I'm not sure if I care for ABS systems. They most certainly have a learning curve. The WABCO system on my big truck is "stab and grab", but I can stop just as quickly by practicing threshold braking and the threshold braking would apply to a bike too. I've learned the art of threshold braking on a controlled course and I'm more comfortable with that versus electronics taking control of my braking capacity. Just like I like 4wd versus traction control.
Even though the current ABS systems are light years ahead of the old FMVSS 121 anti-lock brake systems of yesteryear, there are still many different parts in the system that can fail and at that point you'd better know how to threshold brake in a panic situation.
I've always had great luck with dependability and function of ABS brakes. I was thinking ( I know.....that's very dangerous) that with all the power and weight the R3 produces it would make it much easier to safely stop in emergency situations with an ABS system.
That's all I wanted to say on this subject.......10-4 / over and out!
It's all well and good being great at stopping when you expect it but when you don't - it's the panic grab or panic stomp that will put you into a skid and put extra distance into your stop - whereas an ABS system will stop the panic lock up and stop the skid and will stop quicker in an emergency. I would feel better having it than not having it. ABS has been around as STD options for over 50 years on aircraft wheel breaking systems and 30 years on cars so why not on bikes - Triumph is putting it on some of their bikes - why not the R3?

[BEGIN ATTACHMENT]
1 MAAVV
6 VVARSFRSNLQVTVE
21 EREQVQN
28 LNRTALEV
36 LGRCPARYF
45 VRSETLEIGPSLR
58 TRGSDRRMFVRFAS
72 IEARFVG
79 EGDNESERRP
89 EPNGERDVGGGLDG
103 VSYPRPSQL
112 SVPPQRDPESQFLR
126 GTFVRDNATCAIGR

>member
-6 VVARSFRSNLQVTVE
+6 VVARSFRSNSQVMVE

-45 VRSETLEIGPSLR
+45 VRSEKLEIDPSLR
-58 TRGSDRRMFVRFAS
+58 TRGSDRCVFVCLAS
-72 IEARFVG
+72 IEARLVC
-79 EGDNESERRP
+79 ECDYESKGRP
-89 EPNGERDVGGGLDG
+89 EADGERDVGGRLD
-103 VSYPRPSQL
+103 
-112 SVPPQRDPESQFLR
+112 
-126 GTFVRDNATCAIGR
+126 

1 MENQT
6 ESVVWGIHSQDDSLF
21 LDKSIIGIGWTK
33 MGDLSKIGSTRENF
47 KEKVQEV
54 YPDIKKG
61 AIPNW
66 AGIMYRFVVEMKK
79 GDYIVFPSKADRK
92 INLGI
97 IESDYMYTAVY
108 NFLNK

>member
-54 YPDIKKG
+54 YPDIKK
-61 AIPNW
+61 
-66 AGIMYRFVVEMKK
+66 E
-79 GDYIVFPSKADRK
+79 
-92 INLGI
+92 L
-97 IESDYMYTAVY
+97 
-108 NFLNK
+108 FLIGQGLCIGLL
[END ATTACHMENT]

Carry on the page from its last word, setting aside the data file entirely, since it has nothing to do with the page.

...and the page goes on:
R3 I'm pretty sure you can get it as an option.I'd contact your dealer for info or if that doesn't go try Newman,Ga.I seem to remember an article mentioning this as a needed option or an option now that you mention it.However there is no substitute for practicing your panic stops untill you are confident in your ability to control the bike in an emergency situation.
Personally, I don't believe an air bag on a bike is something I'd want. I seem to remember a distasteful joke about air bags or dirt bags and Hardleys but I can't remember it for everyone's edification.
When do bikes go from bikes to cars. When I started riding, we had kickstarters, drum brakes points and condensers and shook like a wet puppy. Everything was chain drive and lighting was feeble and we had fun, took trips and lived to tell about it.
What I miss most is the kicker. When you had to lift your leg, bring the engine to just past TDC and stomp it and maybe it fired and maybe not, that was communing with your bike. Especially when you stalled it in an intersection.
Bikes today are wimpy. I don't want them to get more so. That's why I'll never have a Goldbling. Somehow I picture Goldbling riders as overweight baby boomers with so little mechanical ability, it's beyond them to even know how to change the oil let alone where the drain plug is at.
In summary, if Triumph decides to sharpen their "cutting edge" to Goldbling standards, they will loose me as a customer and I have more than one Triumph as of date.
I like to "meld" with my bike as I ride it, to become one. That would never happen on a Wing or a Glide or a Bimmer. I find the R3 is comfortable and capable without going to extremes just like my T100.